Music after World War II
In the mid and late-1940s CHamoru lives were radically altered by resettlement in new villages as the island transformed into a massive military fortress as WWII raged on in Asia. The next three decades would see CHamorus reduced from over 90 percent of the island’s population to the brink of minority status. While the CHamoru language was still used in most CHamoru homes in the 1950s and 1960s, it became less likely to be heard in public places and many new settlers to Guam had no knowledge of the language.
For older CHamoru musicians less common use of the CHamoru language didn’t mean that they stopped playing the songs they already knew. However, for the younger generation that was coming of age in the post-war world, there was greater motivation to embrace the new cultural influences that were coming through the airwaves of Armed Forces Radio and later KGTF, Guam’s public broadcasting television station. Musicians during these years also had new opportunities for employment since military clubs needed bands, but opportunities in this case were for playing popular American music sung in English.
Still there were many CHamoru songs written during these years and like the folk songs of earlier eras, these songs reflected the interests and concerns of CHamorus of the time. For example, well known songwriter Roque Mantanona wrote his song “Bai Hanao Pa’i Gera” (I Am Going to the War) in Hawai’i as a he prepared to participate in the Korean War.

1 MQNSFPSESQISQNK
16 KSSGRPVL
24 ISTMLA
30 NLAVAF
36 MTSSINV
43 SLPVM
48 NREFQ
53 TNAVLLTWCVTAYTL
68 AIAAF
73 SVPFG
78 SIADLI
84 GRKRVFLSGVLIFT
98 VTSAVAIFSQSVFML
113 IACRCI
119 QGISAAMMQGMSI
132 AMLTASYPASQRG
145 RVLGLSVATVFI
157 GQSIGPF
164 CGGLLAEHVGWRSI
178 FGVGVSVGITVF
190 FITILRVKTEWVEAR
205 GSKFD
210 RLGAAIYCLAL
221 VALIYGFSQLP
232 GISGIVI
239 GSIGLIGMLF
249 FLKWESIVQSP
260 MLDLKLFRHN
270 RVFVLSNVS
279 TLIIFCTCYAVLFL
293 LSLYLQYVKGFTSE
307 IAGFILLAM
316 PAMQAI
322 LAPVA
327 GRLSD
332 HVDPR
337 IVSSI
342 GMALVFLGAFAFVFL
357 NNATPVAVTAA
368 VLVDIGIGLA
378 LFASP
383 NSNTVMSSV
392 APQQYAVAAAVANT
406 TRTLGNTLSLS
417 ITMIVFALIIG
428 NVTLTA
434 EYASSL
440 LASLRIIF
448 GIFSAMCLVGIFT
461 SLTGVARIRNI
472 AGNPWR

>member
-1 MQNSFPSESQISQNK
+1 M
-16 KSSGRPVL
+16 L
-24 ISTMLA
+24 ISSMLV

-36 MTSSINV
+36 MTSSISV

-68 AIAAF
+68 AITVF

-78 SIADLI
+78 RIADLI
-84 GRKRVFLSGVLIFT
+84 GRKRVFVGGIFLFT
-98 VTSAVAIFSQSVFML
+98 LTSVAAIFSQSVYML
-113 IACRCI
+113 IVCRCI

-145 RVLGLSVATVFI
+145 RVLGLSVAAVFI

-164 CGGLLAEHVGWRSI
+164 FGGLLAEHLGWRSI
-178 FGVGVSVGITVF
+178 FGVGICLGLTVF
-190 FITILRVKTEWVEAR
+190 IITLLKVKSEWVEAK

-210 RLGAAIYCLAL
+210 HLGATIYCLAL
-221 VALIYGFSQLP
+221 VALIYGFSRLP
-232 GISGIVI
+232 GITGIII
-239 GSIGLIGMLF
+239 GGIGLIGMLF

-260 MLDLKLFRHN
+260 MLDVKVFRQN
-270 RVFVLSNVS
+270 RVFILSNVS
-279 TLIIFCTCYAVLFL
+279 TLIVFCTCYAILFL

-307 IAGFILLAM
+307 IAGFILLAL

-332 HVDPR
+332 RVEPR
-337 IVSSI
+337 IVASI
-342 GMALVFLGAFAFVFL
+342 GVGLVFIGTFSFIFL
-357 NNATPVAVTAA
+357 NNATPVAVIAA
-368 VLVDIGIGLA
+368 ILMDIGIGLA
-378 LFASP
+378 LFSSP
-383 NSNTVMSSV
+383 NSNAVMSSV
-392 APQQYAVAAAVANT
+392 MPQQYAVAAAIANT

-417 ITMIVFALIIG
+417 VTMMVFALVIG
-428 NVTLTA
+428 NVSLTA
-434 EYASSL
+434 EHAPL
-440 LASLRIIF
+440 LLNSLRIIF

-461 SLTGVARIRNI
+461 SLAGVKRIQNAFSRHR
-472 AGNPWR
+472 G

It was not, however, until the 1960s that CHamoru music began to once again gain a wide following on the island. Among the groups that began to gain popularity in the early 1960s were the Charfauros Brothers, the Delgado Brothers, amongst many others. CHamoru musicians began playing at fiestas, political rallies and on talent shows such as Alan Sekt’s “Talent on Parade” which aired on KUAM television.
Singing in CHamoru during these years took on the added purpose of cultural activism which is best represented in Jesus Charfauros’ “Munga Yo’ Ma’Fino Engles” (Don’t Speak to Me in English) which was performed by popular local recording artist Johnny Sablan.
It was not until 1968 when the CHamoru music recording industry really began with the release of Johnny Sablan’s Dalai Nene, the first CHamoru LP. Sablan’s early albums were many cases exercises in historical and cultural preservation since he made an effort to revive songs from pre-war Guam and put them on record.
Sablan also played an important role in promoting local talent with the production of the Kasamiento album in 1973. This album included the first recordings of future stars Flora Baza, The Charfauros Brothers, Mike Laguana, Terry Rojas and Frankie Sanchez.
During the early 1970s Jesus and Tommy Charfauros took over the “CHamoru Hour” show on KUAM 610 AM which would come to be known as “Programma Chamorrita.” A problem at the time was that there was not enough CHamoru music to fill the airwaves so they, along with younger brother, Ike, took it upon themselves to record local artists on reel-to-reel tape for their program. They would go on to open their own recording studio in 1977 and produce some of the most popular artists of the time including J.D. Crutch, Mike Laguana, Flora Baza, The Reyes Brothers and George Cruz. They also recorded the Saipanese group Tropicsette which had become popular on Guam playing at Joe and Flo’s in Asan, one of the first clubs on the Guam to feature CHamoru music.